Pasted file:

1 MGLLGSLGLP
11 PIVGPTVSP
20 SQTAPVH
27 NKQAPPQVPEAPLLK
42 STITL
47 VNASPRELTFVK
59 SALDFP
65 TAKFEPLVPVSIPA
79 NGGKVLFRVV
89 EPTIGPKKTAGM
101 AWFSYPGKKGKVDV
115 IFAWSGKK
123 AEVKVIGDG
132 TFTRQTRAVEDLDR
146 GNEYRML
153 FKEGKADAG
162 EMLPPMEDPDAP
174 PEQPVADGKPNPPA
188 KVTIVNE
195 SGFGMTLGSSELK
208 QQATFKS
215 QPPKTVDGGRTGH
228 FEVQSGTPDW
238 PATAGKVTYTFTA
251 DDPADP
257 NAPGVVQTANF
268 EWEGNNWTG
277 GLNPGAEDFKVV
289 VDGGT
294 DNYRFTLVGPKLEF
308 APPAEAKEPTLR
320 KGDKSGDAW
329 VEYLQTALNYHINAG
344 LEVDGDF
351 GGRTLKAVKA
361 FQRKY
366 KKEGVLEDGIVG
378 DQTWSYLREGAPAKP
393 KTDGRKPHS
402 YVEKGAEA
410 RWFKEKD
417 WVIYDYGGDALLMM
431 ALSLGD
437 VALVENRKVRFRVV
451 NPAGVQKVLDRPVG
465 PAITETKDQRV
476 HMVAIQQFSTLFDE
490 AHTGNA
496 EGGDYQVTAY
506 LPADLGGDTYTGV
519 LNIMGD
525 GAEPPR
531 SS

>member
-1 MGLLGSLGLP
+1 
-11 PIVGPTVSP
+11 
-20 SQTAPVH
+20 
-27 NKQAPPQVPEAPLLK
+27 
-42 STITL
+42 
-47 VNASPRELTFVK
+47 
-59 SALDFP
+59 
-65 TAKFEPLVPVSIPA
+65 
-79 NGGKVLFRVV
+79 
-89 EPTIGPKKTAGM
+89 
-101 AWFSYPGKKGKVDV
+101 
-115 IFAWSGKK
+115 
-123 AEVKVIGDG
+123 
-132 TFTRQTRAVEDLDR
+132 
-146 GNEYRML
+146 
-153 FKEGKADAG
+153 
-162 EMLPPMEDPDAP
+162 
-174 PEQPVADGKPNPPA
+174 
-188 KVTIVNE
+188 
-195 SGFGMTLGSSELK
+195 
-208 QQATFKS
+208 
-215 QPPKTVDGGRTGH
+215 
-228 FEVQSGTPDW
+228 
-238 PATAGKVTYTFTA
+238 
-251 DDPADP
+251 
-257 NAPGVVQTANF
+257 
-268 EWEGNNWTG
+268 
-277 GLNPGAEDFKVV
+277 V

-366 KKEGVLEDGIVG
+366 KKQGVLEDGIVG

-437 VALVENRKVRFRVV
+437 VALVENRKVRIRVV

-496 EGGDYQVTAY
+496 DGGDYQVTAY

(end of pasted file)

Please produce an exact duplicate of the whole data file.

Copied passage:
1 MGLLGSLGLP
11 PIVGPTVSP
20 SQTAPVH
27 NKQAPPQVPEAPLLK
42 STITL
47 VNASPRELTFVK
59 SALDFP
65 TAKFEPLVPVSIPA
79 NGGKVLFRVV
89 EPTIGPKKTAGM
101 AWFSYPGKKGKVDV
115 IFAWSGKK
123 AEVKVIGDG
132 TFTRQTRAVEDLDR
146 GNEYRML
153 FKEGKADAG
162 EMLPPMEDPDAP
174 PEQPVADGKPNPPA
188 KVTIVNE
195 SGFGMTLGSSELK
208 QQATFKS
215 QPPKTVDGGRTGH
228 FEVQSGTPDW
238 PATAGKVTYTFTA
251 DDPADP
257 NAPGVVQTANF
268 EWEGNNWTG
277 GLNPGAEDFKVV
289 VDGGT
294 DNYRFTLVGPKLEF
308 APPAEAKEPTLR
320 KGDKSGDAW
329 VEYLQTALNYHINAG
344 LEVDGDF
351 GGRTLKAVKA
361 FQRKY
366 KKEGVLEDGIVG
378 DQTWSYLREGAPAKP
393 KTDGRKPHS
402 YVEKGAEA
410 RWFKEKD
417 WVIYDYGGDALLMM
431 ALSLGD
437 VALVENRKVRFRVV
451 NPAGVQKVLDRPVG
465 PAITETKDQRV
476 HMVAIQQFSTLFDE
490 AHTGNA
496 EGGDYQVTAY
506 LPADLGGDTYTGV
519 LNIMGD
525 GAEPPR
531 SS

>member
-1 MGLLGSLGLP
+1 
-11 PIVGPTVSP
+11 
-20 SQTAPVH
+20 
-27 NKQAPPQVPEAPLLK
+27 
-42 STITL
+42 
-47 VNASPRELTFVK
+47 
-59 SALDFP
+59 
-65 TAKFEPLVPVSIPA
+65 
-79 NGGKVLFRVV
+79 
-89 EPTIGPKKTAGM
+89 
-101 AWFSYPGKKGKVDV
+101 
-115 IFAWSGKK
+115 
-123 AEVKVIGDG
+123 
-132 TFTRQTRAVEDLDR
+132 
-146 GNEYRML
+146 
-153 FKEGKADAG
+153 
-162 EMLPPMEDPDAP
+162 
-174 PEQPVADGKPNPPA
+174 
-188 KVTIVNE
+188 
-195 SGFGMTLGSSELK
+195 
-208 QQATFKS
+208 
-215 QPPKTVDGGRTGH
+215 
-228 FEVQSGTPDW
+228 
-238 PATAGKVTYTFTA
+238 
-251 DDPADP
+251 
-257 NAPGVVQTANF
+257 
-268 EWEGNNWTG
+268 
-277 GLNPGAEDFKVV
+277 V

-366 KKEGVLEDGIVG
+366 KKQGVLEDGIVG

-437 VALVENRKVRFRVV
+437 VALVENRKVRIRVV

-496 EGGDYQVTAY
+496 DGGDYQVTAY